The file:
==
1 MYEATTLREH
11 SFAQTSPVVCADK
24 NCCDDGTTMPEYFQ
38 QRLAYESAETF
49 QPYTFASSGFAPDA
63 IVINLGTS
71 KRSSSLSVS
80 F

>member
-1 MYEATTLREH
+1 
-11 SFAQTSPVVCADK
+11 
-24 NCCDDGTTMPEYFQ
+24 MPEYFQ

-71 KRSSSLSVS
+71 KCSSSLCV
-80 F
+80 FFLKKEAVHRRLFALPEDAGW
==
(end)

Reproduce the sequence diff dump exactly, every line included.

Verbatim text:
1 MYEATTLREH
11 SFAQTSPVVCADK
24 NCCDDGTTMPEYFQ
38 QRLAYESAETF
49 QPYTFASSGFAPDA
63 IVINLGTS
71 KRSSSLSVS
80 F

>member
-1 MYEATTLREH
+1 
-11 SFAQTSPVVCADK
+11 
-24 NCCDDGTTMPEYFQ
+24 MPEYFQ

-71 KRSSSLSVS
+71 KCSSSLCV
-80 F
+80 FFLKKEAVHRRLFALPEDAGW